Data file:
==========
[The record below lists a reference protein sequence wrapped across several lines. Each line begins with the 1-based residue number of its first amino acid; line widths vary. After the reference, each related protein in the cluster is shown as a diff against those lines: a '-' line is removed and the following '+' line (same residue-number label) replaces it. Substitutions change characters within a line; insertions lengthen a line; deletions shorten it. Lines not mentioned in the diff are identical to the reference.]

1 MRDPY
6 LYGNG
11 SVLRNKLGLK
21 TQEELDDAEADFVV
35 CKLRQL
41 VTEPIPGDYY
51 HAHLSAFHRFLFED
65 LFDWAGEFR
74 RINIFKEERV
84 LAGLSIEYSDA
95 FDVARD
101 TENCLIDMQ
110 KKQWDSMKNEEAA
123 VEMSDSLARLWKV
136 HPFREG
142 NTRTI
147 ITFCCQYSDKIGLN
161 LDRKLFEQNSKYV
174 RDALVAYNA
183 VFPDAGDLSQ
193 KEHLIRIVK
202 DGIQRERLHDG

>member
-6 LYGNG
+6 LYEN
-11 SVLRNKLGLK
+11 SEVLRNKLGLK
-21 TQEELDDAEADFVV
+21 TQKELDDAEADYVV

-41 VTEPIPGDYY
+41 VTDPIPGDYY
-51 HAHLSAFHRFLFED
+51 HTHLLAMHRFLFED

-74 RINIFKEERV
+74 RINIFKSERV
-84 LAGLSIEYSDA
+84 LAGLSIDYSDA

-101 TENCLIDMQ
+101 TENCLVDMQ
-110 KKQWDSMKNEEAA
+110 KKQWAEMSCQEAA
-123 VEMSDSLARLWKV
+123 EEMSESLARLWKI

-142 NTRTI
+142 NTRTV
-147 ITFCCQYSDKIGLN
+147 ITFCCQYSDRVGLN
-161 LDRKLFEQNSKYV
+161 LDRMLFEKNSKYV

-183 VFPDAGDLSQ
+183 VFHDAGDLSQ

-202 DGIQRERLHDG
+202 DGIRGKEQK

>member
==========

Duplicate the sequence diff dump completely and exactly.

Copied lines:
[The record below lists a reference protein sequence wrapped across several lines. Each line begins with the 1-based residue number of its first amino acid; line widths vary. After the reference, each related protein in the cluster is shown as a diff against those lines: a '-' line is removed and the following '+' line (same residue-number label) replaces it. Substitutions change characters within a line; insertions lengthen a line; deletions shorten it. Lines not mentioned in the diff are identical to the reference.]

1 MRDPY
6 LYGNG
11 SVLRNKLGLK
21 TQEELDDAEADFVV
35 CKLRQL
41 VTEPIPGDYY
51 HAHLSAFHRFLFED
65 LFDWAGEFR
74 RINIFKEERV
84 LAGLSIEYSDA
95 FDVARD
101 TENCLIDMQ
110 KKQWDSMKNEEAA
123 VEMSDSLARLWKV
136 HPFREG
142 NTRTI
147 ITFCCQYSDKIGLN
161 LDRKLFEQNSKYV
174 RDALVAYNA
183 VFPDAGDLSQ
193 KEHLIRIVK
202 DGIQRERLHDG

>member
-6 LYGNG
+6 LYEN
-11 SVLRNKLGLK
+11 SEVLRNKLGLK
-21 TQEELDDAEADFVV
+21 TQKELDDAEADYVV

-41 VTEPIPGDYY
+41 VTDPIPGDYY
-51 HAHLSAFHRFLFED
+51 HTHLLAMHRFLFED

-74 RINIFKEERV
+74 RINIFKSERV
-84 LAGLSIEYSDA
+84 LAGLSIDYSDA

-101 TENCLIDMQ
+101 TENCLVDMQ
-110 KKQWDSMKNEEAA
+110 KKQWAEMSCQEAA
-123 VEMSDSLARLWKV
+123 EEMSESLARLWKI

-142 NTRTI
+142 NTRTV
-147 ITFCCQYSDKIGLN
+147 ITFCCQYSDRVGLN
-161 LDRKLFEQNSKYV
+161 LDRMLFEKNSKYV

-183 VFPDAGDLSQ
+183 VFHDAGDLSQ

-202 DGIQRERLHDG
+202 DGIRGKEQK

>member